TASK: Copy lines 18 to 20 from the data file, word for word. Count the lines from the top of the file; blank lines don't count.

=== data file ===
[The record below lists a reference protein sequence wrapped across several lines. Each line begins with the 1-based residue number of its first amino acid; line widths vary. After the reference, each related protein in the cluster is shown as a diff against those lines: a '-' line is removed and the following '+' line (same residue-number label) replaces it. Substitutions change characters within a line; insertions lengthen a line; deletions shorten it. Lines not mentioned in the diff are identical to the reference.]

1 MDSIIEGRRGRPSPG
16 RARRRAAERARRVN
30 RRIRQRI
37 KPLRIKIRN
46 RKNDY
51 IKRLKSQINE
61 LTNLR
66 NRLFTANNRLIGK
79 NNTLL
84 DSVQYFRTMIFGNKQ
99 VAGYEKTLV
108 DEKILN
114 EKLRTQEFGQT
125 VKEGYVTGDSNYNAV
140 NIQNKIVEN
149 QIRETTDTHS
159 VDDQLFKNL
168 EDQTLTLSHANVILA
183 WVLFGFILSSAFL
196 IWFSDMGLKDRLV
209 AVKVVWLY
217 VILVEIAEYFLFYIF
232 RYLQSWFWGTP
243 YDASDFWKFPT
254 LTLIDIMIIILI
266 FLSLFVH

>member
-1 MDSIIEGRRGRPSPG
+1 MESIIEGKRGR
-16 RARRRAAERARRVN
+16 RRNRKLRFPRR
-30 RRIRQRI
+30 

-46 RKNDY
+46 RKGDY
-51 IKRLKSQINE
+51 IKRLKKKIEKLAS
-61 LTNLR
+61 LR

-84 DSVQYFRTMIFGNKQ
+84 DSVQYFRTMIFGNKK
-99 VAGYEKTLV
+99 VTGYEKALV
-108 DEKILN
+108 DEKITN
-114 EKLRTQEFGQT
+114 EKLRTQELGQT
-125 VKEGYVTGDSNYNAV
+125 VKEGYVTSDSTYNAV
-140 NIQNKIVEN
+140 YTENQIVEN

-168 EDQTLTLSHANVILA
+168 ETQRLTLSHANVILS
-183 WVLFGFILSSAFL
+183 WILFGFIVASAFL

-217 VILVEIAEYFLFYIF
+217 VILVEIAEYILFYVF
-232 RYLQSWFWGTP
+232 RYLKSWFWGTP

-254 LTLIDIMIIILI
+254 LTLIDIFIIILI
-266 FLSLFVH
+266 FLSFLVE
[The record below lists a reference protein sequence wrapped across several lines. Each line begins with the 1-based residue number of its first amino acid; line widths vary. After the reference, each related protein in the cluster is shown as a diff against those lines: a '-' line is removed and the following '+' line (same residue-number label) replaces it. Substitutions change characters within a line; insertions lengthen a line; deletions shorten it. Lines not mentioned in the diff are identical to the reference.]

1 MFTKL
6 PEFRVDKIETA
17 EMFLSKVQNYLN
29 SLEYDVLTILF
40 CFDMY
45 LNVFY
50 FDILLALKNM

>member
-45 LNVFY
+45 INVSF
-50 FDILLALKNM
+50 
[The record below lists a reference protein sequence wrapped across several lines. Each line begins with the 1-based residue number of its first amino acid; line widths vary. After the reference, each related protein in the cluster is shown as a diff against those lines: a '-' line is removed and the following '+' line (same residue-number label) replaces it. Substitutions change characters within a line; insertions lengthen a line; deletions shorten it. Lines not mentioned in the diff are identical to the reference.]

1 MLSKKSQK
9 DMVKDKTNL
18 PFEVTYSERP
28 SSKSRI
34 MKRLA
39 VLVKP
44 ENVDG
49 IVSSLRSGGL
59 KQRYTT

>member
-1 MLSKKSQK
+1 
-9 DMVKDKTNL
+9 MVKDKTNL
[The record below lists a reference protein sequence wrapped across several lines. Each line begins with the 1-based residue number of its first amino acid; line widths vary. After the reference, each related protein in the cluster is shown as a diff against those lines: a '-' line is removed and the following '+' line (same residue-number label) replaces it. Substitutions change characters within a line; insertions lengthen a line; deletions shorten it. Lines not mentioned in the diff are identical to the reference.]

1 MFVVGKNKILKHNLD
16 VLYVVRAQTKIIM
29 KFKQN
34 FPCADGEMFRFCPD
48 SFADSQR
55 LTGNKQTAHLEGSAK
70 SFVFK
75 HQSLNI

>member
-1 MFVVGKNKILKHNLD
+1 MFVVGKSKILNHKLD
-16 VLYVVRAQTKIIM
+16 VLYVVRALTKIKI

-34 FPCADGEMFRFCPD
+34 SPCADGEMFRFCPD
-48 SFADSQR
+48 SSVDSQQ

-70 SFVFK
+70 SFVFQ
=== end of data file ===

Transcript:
159 VDDQLFKNL
168 EDQTLTLSHANVILA
183 WVLFGFILSSAFL